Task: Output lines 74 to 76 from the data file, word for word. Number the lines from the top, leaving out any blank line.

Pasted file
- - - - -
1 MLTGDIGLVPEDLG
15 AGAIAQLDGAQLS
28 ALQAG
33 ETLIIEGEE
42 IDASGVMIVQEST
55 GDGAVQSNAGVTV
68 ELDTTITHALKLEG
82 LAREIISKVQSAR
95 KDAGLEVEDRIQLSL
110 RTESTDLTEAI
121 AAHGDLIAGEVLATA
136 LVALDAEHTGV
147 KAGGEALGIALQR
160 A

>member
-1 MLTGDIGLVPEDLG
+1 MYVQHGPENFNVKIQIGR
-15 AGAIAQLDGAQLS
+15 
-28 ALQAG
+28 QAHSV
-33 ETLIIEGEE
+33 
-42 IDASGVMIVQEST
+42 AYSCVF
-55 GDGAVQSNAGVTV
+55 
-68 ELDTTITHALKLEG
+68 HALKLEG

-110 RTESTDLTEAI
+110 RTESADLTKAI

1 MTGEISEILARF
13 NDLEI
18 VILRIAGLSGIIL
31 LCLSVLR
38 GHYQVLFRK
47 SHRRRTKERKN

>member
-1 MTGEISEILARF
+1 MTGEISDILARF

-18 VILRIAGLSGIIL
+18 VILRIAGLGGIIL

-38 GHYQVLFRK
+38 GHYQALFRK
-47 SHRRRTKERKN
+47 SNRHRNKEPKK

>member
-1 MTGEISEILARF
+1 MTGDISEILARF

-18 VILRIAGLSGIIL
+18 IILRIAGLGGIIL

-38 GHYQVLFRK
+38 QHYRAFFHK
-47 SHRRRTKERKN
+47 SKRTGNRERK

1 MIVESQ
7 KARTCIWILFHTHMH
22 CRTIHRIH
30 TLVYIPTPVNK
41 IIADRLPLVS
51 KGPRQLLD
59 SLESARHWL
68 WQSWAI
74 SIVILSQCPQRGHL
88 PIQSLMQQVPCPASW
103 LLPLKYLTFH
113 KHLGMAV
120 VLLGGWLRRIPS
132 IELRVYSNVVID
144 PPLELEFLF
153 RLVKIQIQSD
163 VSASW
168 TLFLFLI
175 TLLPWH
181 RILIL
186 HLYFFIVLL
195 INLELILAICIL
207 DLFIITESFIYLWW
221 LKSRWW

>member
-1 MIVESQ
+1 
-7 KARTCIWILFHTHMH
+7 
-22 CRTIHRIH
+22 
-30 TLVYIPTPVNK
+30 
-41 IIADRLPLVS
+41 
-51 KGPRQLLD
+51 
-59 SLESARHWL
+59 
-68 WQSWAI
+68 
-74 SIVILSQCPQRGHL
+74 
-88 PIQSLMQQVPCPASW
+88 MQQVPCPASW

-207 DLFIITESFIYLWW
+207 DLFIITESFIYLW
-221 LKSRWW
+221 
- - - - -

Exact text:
175 TLLPWH
181 RILIL
186 HLYFFIVLL